The defining moment of my life was the two successful heart surgeries of my third daughter at age 6 in 1984.  It was then that I devoted my life to the health, education and welfare of my four children and to my future grandchildren, and to my future students in teaching science.

    How do you weave your professional background into the classroom experience to provide an industry veteran's sense of the realities / challenges / opportunities of the profession?


    I received my Bachelor in science from McGill University in 1972.  I married and raised my four children while getting my Secondary Science Teacher Certification, working part-time in retail, and doing volunteer work.  After I started teaching science at Northside ISD , I earned my Masters of Arts in Molecular Biology from University of The Incarnate Word in 1997.  Then in 2013, I earned my Doctorate in Educational Policy and Leadership from University of Texas at San Antonio. I published an article in the European Journal of Math and Science in January 2016.  I guess you could say that I am a life-long learner and science educator, as well as the matriarch of my family.

    I have taught secondary science for 20 years and  college science for the last five years. I know how to impart the interdisciplinary science knowledge and skills needed for science literacy to sustain life on this planet in this day and age.  I also impress upon my students that success any professional capacity requires self-discipline. critical thinking, and teamwork beyond having  the necessary knowledge and skills.

    Is there a class assignment that exemplifies your approach to teaching and mentoring? Similarly, how does your approach inspire each student to push themselves beyond their own perceived limits?

    I interview each student about their art and aspirations.  Then I assign them a Power Point and oral presentation about one career in Biology.  The students come to see that Biology is a huge and diverse area of scientific endeavor and that biologists, as artists, are very  passionate and devoted to their fields.

    What role does collaboration contribute to students' success, especially when students from other programs contribute to the same project?

    All future professional jobs require some degree of collaboration or teamwork to produce a top quality product.  Considering others’ contributions and  perspectives from inside and outside the field, and receiving support from team members are the keys to success.

    In your opinion, what is the single most important thing you impart to your students to help them succeed in your class and in the real world? Alternatively, what is the most critical advice you would offer any student as he / she embarks on a creative career?

    I tell students to follow their professional passion and their careers will always be a source of joy and inspiration.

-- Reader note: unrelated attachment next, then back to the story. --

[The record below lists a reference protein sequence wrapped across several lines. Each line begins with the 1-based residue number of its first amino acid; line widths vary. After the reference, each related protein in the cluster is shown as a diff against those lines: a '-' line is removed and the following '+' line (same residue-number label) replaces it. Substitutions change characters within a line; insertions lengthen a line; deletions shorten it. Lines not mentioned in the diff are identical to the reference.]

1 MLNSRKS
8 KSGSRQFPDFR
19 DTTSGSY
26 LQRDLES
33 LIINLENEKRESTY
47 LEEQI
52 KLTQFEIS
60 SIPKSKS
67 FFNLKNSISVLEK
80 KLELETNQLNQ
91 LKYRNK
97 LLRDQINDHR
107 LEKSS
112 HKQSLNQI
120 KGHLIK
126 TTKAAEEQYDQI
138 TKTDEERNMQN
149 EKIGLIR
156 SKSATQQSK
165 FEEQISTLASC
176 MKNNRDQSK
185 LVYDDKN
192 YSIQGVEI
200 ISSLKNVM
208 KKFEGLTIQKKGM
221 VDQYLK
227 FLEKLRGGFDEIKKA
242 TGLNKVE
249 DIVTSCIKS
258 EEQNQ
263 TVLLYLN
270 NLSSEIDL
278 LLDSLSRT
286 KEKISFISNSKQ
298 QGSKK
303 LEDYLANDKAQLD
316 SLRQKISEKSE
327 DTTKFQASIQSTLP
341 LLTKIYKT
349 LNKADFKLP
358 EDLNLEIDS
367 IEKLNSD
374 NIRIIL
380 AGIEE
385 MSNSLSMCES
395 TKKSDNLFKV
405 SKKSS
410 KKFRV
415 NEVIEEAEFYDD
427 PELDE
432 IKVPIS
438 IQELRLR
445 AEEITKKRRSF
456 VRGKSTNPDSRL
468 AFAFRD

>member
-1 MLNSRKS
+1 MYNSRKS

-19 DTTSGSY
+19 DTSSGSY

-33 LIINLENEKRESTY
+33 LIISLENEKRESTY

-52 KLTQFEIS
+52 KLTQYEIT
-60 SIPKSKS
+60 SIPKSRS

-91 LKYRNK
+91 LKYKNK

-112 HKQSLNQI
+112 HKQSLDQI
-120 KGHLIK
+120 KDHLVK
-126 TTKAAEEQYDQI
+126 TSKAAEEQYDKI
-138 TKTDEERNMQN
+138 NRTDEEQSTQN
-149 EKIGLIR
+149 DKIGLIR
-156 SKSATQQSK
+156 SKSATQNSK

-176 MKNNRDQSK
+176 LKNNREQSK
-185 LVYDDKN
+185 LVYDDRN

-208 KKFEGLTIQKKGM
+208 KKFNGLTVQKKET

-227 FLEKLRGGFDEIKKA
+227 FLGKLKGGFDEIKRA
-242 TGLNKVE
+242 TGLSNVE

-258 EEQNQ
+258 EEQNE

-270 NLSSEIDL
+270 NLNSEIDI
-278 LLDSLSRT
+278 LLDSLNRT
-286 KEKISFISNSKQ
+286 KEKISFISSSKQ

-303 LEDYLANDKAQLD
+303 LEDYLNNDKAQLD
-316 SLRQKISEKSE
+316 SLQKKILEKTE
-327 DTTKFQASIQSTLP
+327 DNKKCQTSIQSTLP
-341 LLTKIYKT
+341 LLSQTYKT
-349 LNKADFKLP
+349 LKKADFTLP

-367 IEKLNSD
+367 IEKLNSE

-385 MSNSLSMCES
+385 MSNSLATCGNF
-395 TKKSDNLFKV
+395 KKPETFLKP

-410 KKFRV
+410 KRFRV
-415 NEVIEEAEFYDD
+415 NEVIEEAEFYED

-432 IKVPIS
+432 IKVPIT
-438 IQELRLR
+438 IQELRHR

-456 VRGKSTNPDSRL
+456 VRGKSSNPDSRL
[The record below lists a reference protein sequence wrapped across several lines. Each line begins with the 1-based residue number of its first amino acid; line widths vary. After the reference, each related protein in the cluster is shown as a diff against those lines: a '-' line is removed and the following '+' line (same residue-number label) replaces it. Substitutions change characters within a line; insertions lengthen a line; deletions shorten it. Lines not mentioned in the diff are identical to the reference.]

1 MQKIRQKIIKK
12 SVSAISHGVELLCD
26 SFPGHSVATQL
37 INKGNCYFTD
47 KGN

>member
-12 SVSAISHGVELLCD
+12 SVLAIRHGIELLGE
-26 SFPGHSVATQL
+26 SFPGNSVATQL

Is there anything else you'd like us to know about you, your experience, or your role as a faculty member at The Art Institutes?

    Science teaching at The Art Institute of San Antonio has broadened my art of teaching diverse students. I am inspired by the contagious creative passion!


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  • San Antonio General Education Faculty Christina Dixon

    Christina L. Dixon

    General Education

    "A closed mind never grows."

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    Christina L. Dixon

    Was there a defining moment when you knew you were destined to become a creative professional?

    My purpose in life is to educate people, whether formally or informally. I‘ve always had a strong desire to help others understand the importance of diversity and acceptance. As an African-American woman, I learned very early on that the world isn’t always friendly. But one experience turned it around for me. Early in my professional career, my professor asked me if I’d ever considered teaching. She’d seen my work, and worked with me at charity events. She told me, “If more people had been introduced to the world the way you see it, it might be a better place.” That’s when I decided to try my hand at teaching.

    The change didn’t happen instantly though because I wasn’t swayed.  It took a couple years of convincing from my faithful, persistent mother to get me to go out and actively pursue teaching.  I never saw myself teaching professionally but from what my mother and my professor saw in me, it must have been meant.  Here I am now, enjoying the interaction—both teaching and learning from the many students I encounter each day.

    How do you weave your professional background into the classroom experience?

    I bring the real world of psychology into the classroom...and show that it doesn’t have to be boring or hard to understand. If I can reshape how my students think and behave by teaching some of the core principles of psychology, they’ll be better prepared to adapt in an ever-changing world—and more open-minded about the people they encounter. I do this by challenging their beliefs and exposing them to fresh insights about people and cultures around the world.

    What class assignment exemplifies your approach to teaching and mentoring?

    All my class assignments are focused on discovery. I ask students to research and explore both common, everyday issues and those that are monumental and life-changing. As the quarter progresses, I ask them to explore their own lives...to apply what they’ve learned in class to reshape their lives for the better. Through this process, they learn to appreciate diversity—hopefully to accept themselves despite their flaws, and create unique and personal pieces of art.

    What’s the most important thing you impart to students to help them succeed in class and the real world?

    A closed mind never grows. An open mind is more exposed to the world. Art demands that you see the world through different lenses. If you want to be successful, you must be open to seeing the world untainted, in its true form. This is how the wise get their wisdom.

    Anything else you’d like to share?

    You’re not coming to my class for a counseling session...but you’ll be calmed and enlightened when you leave.